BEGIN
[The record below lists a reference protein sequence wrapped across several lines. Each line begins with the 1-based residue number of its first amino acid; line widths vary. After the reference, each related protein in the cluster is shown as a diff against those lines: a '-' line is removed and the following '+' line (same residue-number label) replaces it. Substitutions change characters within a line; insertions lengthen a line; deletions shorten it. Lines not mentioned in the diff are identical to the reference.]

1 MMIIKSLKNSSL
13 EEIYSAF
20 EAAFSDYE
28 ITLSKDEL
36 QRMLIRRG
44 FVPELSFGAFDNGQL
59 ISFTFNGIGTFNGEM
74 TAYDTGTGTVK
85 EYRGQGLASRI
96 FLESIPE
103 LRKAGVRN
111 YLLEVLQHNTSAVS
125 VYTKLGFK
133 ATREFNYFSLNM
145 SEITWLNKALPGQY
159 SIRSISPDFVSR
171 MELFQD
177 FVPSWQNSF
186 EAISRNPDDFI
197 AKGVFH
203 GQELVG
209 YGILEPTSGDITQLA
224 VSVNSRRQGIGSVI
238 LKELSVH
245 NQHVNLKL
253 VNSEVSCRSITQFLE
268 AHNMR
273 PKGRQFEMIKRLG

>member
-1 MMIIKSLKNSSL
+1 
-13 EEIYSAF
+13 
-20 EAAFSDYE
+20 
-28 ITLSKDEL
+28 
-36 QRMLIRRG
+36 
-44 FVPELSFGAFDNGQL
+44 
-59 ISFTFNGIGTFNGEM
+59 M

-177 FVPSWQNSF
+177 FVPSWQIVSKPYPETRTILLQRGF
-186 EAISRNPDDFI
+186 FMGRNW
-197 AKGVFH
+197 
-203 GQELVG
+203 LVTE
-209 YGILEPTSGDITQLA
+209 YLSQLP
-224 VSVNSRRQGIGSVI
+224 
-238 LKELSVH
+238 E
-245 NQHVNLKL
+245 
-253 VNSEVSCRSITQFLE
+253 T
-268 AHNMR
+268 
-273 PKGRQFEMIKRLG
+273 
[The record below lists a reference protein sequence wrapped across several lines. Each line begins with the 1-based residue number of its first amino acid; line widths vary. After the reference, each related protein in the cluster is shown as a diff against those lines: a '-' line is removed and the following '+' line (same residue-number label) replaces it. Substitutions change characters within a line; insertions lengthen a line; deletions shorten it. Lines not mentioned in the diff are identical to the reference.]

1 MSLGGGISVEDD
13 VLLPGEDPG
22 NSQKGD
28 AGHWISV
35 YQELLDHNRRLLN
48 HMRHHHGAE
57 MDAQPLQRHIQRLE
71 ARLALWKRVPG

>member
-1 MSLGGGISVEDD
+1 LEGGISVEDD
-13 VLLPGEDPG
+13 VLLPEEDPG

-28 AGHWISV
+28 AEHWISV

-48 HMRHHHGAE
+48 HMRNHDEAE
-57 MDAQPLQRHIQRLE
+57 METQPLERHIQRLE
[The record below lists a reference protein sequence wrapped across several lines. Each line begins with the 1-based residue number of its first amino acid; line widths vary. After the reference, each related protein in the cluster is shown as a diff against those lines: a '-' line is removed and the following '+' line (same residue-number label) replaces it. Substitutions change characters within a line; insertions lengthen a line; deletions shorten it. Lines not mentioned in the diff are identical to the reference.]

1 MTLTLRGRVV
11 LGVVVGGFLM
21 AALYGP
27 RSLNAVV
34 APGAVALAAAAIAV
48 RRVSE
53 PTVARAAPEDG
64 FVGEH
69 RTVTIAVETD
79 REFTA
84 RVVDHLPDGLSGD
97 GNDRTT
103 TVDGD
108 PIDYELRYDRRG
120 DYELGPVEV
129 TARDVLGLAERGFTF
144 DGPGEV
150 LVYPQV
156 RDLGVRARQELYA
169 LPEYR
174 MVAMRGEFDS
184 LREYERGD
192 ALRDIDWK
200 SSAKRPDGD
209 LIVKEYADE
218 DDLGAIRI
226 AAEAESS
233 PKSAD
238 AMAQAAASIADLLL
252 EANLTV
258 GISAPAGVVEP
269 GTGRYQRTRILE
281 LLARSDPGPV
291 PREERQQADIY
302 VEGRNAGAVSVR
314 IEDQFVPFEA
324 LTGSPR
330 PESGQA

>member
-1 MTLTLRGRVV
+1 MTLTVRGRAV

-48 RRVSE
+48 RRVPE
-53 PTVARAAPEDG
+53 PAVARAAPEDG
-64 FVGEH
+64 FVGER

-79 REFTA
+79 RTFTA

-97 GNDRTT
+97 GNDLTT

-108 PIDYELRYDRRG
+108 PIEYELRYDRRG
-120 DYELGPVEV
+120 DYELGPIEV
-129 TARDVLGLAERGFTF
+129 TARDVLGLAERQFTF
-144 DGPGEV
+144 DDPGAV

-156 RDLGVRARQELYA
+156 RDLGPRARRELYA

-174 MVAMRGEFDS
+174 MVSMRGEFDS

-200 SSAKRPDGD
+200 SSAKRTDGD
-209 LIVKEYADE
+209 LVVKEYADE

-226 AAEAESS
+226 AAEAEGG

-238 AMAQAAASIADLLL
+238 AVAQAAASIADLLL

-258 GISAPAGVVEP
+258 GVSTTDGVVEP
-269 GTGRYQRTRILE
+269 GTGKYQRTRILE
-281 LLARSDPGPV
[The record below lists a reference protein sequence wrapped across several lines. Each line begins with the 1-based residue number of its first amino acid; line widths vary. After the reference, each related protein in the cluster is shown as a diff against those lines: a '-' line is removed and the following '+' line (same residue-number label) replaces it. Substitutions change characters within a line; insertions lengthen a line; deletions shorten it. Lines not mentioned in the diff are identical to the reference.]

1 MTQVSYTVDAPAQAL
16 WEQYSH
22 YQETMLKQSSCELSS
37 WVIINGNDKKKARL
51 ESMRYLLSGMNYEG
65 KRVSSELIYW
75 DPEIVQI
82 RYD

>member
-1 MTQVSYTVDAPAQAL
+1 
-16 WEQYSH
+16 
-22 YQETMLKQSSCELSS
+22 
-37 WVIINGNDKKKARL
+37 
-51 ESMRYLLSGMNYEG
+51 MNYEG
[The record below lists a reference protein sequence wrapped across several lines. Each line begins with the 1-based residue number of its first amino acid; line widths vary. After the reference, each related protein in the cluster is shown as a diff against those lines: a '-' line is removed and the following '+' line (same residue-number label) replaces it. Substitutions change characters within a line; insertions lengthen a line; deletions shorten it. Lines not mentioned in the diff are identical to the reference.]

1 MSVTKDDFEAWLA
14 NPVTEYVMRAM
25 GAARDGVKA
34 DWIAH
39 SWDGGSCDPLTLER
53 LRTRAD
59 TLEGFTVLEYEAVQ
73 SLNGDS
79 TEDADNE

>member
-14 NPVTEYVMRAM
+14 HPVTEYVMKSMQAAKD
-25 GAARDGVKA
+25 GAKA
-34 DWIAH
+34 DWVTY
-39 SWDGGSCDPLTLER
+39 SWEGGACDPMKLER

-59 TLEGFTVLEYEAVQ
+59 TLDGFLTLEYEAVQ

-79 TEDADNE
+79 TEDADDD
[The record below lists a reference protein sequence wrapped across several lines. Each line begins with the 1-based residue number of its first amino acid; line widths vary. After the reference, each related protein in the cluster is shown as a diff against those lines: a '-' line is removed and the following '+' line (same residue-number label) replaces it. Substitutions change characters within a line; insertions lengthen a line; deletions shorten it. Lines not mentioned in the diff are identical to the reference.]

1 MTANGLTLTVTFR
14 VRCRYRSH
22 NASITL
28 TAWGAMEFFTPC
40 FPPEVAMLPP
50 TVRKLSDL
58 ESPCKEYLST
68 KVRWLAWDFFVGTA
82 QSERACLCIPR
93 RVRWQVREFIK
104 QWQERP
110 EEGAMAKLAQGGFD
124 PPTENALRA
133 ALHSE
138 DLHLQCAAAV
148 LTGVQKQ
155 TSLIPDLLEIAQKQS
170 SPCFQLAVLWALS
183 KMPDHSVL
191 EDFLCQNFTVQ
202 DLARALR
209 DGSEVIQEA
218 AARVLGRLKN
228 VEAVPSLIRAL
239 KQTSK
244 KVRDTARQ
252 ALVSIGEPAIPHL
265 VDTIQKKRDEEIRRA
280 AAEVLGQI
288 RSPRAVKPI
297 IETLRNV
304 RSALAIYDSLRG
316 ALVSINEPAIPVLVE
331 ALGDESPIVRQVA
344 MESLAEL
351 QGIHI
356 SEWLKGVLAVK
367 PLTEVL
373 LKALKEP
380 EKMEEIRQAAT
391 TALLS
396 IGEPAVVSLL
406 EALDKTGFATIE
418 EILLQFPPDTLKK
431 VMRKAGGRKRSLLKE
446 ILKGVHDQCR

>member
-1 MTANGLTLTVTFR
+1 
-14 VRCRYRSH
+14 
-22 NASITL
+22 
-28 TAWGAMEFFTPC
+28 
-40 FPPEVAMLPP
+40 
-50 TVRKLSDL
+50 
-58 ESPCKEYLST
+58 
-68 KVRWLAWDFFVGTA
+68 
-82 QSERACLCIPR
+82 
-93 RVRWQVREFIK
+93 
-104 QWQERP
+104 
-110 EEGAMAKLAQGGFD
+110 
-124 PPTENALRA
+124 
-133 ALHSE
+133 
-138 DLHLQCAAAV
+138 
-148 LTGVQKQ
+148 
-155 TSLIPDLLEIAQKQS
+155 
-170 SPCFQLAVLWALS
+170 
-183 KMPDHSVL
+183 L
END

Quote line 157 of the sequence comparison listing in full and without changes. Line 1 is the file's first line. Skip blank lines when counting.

-238 AMAQAAASIADLLL